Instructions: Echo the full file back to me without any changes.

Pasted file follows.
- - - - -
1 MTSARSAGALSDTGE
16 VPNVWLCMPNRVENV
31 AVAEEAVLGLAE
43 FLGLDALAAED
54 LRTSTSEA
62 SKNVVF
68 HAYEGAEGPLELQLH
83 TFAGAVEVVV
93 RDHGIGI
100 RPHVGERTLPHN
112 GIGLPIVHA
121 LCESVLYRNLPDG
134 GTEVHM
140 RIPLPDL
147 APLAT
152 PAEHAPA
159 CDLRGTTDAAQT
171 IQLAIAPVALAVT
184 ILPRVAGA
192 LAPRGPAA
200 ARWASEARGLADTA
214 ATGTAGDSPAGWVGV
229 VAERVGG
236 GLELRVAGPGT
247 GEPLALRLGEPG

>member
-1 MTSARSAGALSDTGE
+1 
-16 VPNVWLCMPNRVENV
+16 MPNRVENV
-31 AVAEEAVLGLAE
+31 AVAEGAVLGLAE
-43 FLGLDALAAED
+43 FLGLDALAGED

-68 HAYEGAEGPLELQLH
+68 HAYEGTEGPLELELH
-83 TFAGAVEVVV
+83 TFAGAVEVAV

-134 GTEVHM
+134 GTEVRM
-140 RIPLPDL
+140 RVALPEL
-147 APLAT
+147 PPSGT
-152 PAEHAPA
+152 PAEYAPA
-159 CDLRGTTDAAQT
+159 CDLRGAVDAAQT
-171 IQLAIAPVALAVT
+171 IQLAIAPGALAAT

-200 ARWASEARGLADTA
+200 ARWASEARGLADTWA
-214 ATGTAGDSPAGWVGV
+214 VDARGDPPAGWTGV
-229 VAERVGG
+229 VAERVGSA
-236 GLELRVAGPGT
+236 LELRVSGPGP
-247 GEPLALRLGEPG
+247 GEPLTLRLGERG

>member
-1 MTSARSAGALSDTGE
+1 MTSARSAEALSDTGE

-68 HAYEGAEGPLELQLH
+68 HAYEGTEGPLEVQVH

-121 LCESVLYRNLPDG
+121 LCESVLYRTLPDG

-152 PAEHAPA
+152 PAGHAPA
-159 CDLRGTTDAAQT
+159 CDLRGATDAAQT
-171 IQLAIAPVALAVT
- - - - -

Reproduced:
1 MTSARSAGALSDTGE
16 VPNVWLCMPNRVENV
31 AVAEEAVLGLAE
43 FLGLDALAAED
54 LRTSTSEA
62 SKNVVF
68 HAYEGAEGPLELQLH
83 TFAGAVEVVV
93 RDHGIGI
100 RPHVGERTLPHN
112 GIGLPIVHA
121 LCESVLYRNLPDG
134 GTEVHM
140 RIPLPDL
147 APLAT
152 PAEHAPA
159 CDLRGTTDAAQT
171 IQLAIAPVALAVT
184 ILPRVAGA
192 LAPRGPAA
200 ARWASEARGLADTA
214 ATGTAGDSPAGWVGV
229 VAERVGG
236 GLELRVAGPGT
247 GEPLALRLGEPG

>member
-1 MTSARSAGALSDTGE
+1 
-16 VPNVWLCMPNRVENV
+16 MPNRVENV
-31 AVAEEAVLGLAE
+31 AVAEGAVLGLAE
-43 FLGLDALAAED
+43 FLGLDALAGED

-68 HAYEGAEGPLELQLH
+68 HAYEGTEGPLELELH
-83 TFAGAVEVVV
+83 TFAGAVEVAV

-134 GTEVHM
+134 GTEVRM
-140 RIPLPDL
+140 RVALPEL
-147 APLAT
+147 PPSGT
-152 PAEHAPA
+152 PAEYAPA
-159 CDLRGTTDAAQT
+159 CDLRGAVDAAQT
-171 IQLAIAPVALAVT
+171 IQLAIAPGALAAT

-200 ARWASEARGLADTA
+200 ARWASEARGLADTWA
-214 ATGTAGDSPAGWVGV
+214 VDARGDPPAGWTGV
-229 VAERVGG
+229 VAERVGSA
-236 GLELRVAGPGT
+236 LELRVSGPGP
-247 GEPLALRLGEPG
+247 GEPLTLRLGERG

>member
-1 MTSARSAGALSDTGE
+1 MTSARSAEALSDTGE

-68 HAYEGAEGPLELQLH
+68 HAYEGTEGPLEVQVH

-121 LCESVLYRNLPDG
+121 LCESVLYRTLPDG

-152 PAEHAPA
+152 PAGHAPA
-159 CDLRGTTDAAQT
+159 CDLRGATDAAQT
-171 IQLAIAPVALAVT